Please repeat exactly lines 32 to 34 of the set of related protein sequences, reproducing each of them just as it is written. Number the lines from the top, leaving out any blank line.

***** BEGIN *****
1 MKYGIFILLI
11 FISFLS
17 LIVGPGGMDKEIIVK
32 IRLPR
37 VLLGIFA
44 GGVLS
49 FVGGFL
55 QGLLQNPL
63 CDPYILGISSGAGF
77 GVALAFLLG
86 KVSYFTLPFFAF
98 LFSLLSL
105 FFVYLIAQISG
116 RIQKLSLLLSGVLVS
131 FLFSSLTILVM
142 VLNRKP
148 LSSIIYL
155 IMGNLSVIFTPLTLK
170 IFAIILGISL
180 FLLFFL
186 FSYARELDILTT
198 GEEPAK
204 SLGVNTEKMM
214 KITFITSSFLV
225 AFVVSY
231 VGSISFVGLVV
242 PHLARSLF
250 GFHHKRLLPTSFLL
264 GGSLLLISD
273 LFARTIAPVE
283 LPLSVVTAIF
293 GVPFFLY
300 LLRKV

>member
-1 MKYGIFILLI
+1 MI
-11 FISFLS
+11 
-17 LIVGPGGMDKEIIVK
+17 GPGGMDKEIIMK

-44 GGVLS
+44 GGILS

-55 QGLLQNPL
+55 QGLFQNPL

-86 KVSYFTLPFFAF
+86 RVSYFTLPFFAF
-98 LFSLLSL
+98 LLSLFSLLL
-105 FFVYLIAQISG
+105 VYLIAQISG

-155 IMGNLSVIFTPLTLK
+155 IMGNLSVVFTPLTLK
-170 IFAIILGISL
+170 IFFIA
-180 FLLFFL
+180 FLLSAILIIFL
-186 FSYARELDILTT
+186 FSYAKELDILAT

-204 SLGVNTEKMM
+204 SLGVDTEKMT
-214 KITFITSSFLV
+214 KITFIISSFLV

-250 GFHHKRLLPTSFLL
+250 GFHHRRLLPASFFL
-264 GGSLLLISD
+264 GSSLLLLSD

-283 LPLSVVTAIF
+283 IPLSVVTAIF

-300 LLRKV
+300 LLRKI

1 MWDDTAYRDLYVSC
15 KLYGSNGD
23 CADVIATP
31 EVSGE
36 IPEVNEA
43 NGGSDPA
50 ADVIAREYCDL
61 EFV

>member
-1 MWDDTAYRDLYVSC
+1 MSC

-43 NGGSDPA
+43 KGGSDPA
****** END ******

293 GVPFFLY
300 LLRKV

>member